VV Brown on racism and misogyny in the music industry: 'If I'd not walked away, I think I would have been dead'

Six years ago, singer VV Brown was at breaking point. After two decades of frequently enduring racism, sexual harassment and "male ego" in the music industry she had reached rock bottom.

"If I had not walked away, I think I would have been dead," she tells Sky News. "I was addicted to sleeping pills, I suffered from depression... and there was a moment where I tried to go."

Brown, an indie-pop singer-songwriter, rose to fame with the release of one her early hits, Shark In The Water, from debut album Travelling Like The Light in 2009. She went on to release two more albums in 2013 and 2015, before telling fans in a social media post that she was done.

"I was constantly muting, silencing [myself] and that caused so much dissociation," she says now. "There is definitely a sense of navigating around male ego in order to feel like you can have a career."

Sexual harassment, she says, was a daily occurrence.

Not from every producer and executive, but enough to make her understandably wary, with certain men "offering transactional opportunities, to which I said no, but feeling under pressure that if you don't oblige it could have an effect on your career".

'There was an obligation for me to wear my sexual identity on my sleeve'

After moving from London to Northampton to raise her family, it dawned on Brown there was a lot to mentally unpack. She meets us in the family-run coffee house Grandbies not far from where she lives and says today, thankfully, she is in a much better place.

But as a black woman, she believes her experience in the industry was very different to that of white female artists.

"I couldn't be what they were asking me to be because... that was very much through the lens of a white man. As a black woman, there was an obligation for me to wear my sexual identity on my sleeve.

"I would have white friends, musician friends, who wouldn't get the same outfits and I would always question, why am I dangling this piece of string that I'm supposed to wrap around me... and you've got, you know, something a bit different?

"Wearing shorter skirts, being told to dress provocatively to sell my sexual being to the punters, I'd get that all the time."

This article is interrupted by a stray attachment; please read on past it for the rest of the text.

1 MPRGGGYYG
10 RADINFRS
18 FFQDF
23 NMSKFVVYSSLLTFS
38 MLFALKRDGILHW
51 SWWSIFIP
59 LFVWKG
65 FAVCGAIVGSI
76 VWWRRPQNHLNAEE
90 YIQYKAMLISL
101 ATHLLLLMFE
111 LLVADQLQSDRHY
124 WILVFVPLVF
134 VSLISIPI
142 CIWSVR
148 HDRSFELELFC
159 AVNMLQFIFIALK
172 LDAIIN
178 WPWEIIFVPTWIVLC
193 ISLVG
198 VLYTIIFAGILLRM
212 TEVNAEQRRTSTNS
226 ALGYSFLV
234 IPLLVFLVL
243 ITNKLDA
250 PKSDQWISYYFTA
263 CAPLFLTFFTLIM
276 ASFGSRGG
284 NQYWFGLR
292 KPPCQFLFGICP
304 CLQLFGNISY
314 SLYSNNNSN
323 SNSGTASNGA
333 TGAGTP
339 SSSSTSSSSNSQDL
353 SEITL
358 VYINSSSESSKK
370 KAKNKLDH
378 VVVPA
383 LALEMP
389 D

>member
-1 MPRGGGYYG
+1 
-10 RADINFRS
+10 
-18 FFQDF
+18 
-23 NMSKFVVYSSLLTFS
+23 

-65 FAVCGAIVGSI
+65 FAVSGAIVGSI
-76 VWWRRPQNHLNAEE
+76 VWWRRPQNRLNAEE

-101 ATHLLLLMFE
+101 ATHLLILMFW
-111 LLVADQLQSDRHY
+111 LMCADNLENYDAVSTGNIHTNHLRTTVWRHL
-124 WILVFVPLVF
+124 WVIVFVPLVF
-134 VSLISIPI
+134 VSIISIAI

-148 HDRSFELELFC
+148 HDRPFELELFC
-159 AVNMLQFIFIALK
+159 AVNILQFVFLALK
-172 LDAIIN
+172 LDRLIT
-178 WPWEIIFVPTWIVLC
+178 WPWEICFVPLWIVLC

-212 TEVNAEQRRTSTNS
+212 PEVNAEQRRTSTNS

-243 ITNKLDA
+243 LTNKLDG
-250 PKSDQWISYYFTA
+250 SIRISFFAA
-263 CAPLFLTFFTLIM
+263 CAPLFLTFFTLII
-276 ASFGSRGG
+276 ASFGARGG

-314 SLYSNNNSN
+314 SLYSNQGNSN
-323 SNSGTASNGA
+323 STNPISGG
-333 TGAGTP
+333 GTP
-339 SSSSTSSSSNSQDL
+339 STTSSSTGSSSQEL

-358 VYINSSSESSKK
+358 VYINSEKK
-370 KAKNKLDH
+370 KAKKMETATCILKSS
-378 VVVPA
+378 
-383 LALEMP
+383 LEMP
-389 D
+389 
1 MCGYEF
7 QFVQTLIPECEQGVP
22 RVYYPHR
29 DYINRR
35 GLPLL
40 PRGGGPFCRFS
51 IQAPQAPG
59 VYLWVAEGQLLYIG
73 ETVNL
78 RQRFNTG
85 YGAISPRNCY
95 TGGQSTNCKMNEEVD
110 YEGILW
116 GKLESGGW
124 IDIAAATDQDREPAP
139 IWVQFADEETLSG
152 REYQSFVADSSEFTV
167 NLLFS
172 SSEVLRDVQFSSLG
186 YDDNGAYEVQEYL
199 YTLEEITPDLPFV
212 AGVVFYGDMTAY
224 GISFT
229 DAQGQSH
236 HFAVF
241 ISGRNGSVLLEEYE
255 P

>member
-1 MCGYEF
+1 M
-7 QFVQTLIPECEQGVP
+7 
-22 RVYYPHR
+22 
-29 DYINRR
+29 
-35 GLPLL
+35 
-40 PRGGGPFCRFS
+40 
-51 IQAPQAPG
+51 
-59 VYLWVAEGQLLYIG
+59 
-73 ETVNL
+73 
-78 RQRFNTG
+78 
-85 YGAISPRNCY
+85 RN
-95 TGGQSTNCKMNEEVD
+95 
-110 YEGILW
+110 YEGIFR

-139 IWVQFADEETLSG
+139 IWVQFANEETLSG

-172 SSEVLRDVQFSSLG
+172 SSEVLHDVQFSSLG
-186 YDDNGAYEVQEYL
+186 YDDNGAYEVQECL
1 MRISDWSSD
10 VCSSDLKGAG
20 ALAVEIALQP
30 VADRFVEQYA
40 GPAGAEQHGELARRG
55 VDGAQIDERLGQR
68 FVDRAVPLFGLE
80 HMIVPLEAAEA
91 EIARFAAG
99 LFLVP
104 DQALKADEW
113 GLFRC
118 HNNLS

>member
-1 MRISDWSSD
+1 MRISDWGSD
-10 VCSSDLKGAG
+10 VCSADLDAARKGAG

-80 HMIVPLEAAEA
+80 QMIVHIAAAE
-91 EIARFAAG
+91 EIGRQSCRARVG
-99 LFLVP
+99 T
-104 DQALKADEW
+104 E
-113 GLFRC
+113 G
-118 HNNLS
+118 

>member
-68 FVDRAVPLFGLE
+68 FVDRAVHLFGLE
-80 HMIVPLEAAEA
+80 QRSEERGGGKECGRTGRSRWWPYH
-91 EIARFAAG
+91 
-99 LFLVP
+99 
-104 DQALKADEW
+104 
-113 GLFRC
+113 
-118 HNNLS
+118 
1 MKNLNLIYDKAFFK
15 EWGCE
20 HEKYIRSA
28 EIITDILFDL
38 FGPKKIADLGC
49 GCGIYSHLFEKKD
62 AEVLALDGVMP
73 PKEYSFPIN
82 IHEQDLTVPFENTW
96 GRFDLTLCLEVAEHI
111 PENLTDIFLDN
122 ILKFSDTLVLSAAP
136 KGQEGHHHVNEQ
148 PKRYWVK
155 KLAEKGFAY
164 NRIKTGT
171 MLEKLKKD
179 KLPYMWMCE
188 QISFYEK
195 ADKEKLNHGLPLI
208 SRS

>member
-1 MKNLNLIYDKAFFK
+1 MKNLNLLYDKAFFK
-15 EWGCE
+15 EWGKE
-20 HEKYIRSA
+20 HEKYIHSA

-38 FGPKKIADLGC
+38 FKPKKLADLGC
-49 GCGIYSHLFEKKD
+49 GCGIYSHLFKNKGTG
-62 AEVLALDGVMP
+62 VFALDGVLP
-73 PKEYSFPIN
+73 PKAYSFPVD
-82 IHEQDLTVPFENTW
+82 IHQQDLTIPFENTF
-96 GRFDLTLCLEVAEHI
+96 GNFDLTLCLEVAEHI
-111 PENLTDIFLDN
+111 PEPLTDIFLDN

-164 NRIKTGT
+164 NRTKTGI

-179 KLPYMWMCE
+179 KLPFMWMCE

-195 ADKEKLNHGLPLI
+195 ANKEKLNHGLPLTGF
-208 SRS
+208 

Brown says she experienced sexual harassment and racism on a daily basis, from microaggressions she says "chipped away" at her identity - such as a photoshoot with a "well-known magazine and them picking my hair and grunting, 'what are we going to do with her?'", and the "encouragement of wearing weaves and wigs" - to more overt instances, including "literally being shouted and being called words that are terrible from people within my team or the public".

The singer is speaking out now to encourage other black women working in any capacity within the music business to take part in a national survey of bullying and harassment by Black Lives in Music, an arts organisation working to dismantle racism in the industry.

Once complete, BLiM's Charisse Beaumont says it will inform legislation via the work of the Creative Industries Independent Standards Authority (CIISA).

"We will take that evidence to government and we hope they will act upon it," she says. "This data matters."

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Now lecturing, writing and making music when she wants to - returning with the album Am I British Yet? last year - Brown says it took years of therapy to work through her experiences.

As a mum to two daughters, she says the idea of them wanting to work in the music business "terrifies" her.

"The racism, the objectification the misogynoir, the patriarchy... but at the end of the day they have their journey and if they want to do it I will equip them to make sure they are just as ready and even more rebellious than me," she says - jokingly adding that she will do so only so "they can bring this whole industry down".

Could the UK music industry be long-overdue a #MeToo moment?

The Bullying and Harassment in the Music Industry survey can be completed through the Black Lives in Music website.